Diana Marcela Cuartas (she/her) is a Colombian artist, educator, and cultural worker transplanted to Portland in 2019. Her work incorporates visual research, popular culture analysis, and participatory learning processes in publications, workshops, parties, or curatorial projects as a framework to investigate local cultures and their contexts.
Before moving to the US, Diana was Head of Public Programs at Espacio Odeón, an organization for interdisciplinary creation in Bogotá, Colombia. Formerly she was part of the lugar a dudas’ team, an art space dedicated to contemporary art practices with a global focus in Cali, Colombia. As an independent researcher, she has been an artist in residence in La Usurpadora (Puerto Colombia), Bisagra (Lima), Tlatelolco Central (Mexico City), and Beta-Local (San Juan, Puerto Rico), studying different popular culture phenomena and socially engaged art practices in Latin America. In 2021 she founded the Centro del Conocimiento Migrante, an initiative for enjoyment, experimentation, and cultural exchange between migrant communities in Portland; this project emerged from Diana’s experience in the social work field, working with Latinx families in different public schools in East Portland.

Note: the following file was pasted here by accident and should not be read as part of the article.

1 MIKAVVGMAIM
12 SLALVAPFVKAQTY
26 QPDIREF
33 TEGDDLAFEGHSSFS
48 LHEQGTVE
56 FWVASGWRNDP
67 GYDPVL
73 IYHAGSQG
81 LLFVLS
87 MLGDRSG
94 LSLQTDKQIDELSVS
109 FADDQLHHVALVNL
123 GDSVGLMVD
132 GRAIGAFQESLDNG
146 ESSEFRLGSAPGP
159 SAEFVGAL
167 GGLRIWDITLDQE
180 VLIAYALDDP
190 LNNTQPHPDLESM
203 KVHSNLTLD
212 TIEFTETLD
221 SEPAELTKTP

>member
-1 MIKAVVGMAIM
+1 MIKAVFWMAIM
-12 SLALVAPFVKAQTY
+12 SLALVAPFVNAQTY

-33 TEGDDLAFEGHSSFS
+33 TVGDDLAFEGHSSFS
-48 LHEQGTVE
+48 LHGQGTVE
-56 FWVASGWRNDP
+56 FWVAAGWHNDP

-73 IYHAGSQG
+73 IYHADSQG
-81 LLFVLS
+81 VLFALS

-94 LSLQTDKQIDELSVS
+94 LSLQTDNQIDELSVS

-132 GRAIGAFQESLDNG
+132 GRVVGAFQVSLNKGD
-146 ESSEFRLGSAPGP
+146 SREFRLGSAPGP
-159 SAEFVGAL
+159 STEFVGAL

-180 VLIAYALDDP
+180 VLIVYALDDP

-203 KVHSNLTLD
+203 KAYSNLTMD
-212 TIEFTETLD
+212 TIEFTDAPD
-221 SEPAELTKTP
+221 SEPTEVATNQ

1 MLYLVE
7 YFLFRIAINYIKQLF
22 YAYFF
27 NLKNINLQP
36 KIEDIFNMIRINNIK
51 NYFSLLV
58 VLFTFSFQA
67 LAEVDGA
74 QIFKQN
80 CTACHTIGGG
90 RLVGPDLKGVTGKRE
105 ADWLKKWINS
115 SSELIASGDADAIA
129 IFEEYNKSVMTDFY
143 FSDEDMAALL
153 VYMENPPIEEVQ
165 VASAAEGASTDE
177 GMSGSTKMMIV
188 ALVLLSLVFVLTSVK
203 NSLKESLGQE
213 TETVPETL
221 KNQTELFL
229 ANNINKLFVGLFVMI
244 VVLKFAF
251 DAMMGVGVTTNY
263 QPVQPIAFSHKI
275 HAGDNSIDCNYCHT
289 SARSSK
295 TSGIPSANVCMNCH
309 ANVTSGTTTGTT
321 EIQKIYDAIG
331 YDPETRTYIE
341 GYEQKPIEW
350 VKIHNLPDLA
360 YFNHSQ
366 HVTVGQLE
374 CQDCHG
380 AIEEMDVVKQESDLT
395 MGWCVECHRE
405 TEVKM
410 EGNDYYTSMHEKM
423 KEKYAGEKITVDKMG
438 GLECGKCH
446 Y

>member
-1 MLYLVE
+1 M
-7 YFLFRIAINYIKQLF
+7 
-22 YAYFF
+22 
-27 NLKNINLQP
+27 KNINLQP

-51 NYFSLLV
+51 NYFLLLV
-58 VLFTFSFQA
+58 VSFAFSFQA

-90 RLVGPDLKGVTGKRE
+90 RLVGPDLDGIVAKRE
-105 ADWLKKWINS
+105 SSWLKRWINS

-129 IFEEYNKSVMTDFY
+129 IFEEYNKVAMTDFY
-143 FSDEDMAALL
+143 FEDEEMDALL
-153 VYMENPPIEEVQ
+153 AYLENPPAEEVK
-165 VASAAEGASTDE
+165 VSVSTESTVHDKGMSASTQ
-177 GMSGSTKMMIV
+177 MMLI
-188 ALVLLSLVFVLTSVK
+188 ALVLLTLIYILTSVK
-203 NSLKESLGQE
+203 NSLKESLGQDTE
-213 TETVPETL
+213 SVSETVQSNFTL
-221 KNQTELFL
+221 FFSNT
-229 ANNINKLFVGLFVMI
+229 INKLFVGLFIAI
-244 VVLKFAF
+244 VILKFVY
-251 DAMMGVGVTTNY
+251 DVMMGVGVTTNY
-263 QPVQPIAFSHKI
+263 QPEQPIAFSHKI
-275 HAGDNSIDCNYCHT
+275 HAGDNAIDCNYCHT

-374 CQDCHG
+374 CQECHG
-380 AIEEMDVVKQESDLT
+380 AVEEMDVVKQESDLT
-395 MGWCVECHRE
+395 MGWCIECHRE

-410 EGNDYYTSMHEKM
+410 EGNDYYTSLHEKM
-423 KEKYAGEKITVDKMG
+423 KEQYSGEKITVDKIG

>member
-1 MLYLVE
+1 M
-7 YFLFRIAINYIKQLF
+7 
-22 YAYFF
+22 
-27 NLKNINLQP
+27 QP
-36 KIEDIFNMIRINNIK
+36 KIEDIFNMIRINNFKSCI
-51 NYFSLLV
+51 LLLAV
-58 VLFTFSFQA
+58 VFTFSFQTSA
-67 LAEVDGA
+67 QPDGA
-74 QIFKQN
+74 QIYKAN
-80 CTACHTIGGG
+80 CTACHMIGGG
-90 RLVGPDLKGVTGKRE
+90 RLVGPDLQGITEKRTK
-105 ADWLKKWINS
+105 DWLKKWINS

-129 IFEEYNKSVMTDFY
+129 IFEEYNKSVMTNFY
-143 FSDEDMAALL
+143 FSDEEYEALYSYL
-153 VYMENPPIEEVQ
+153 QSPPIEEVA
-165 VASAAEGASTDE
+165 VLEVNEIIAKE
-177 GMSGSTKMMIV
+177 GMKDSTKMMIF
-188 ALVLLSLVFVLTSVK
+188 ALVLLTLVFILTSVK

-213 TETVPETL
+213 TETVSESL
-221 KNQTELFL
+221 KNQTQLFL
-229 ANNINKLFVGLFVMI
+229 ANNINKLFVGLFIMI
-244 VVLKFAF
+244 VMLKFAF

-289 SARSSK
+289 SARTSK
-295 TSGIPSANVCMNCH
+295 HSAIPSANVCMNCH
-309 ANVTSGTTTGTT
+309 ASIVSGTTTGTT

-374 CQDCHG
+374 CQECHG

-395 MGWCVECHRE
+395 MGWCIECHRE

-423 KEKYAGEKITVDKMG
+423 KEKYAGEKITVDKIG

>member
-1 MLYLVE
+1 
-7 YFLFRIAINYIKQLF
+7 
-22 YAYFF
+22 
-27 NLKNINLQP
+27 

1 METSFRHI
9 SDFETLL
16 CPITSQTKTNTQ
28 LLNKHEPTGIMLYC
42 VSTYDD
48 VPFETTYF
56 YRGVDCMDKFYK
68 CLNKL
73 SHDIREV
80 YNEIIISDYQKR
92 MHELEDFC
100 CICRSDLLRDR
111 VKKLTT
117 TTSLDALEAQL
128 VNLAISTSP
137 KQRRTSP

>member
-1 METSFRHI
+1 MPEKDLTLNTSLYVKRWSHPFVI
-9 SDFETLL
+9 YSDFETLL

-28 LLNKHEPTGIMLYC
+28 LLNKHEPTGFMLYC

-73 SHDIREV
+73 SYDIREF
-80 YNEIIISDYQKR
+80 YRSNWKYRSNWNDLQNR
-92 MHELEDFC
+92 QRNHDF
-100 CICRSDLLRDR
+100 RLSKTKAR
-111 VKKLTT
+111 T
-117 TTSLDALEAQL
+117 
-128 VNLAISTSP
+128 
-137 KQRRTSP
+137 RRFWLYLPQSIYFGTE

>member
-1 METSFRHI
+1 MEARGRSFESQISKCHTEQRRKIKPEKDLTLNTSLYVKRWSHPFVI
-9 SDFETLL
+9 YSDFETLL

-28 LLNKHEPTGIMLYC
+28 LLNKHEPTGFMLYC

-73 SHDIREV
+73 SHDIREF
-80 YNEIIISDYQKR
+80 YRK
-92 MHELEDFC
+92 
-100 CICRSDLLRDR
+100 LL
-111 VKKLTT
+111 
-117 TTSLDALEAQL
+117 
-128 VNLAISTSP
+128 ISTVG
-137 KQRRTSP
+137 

Chemi Rosado-Seijo (he/him) is a Puerto Rican socially-engaged artist whose practice consists of community-based interventions linked to the site where they have been developed. Often his artwork, projects, or interventions are set and/or developed with the communities that have inspired them.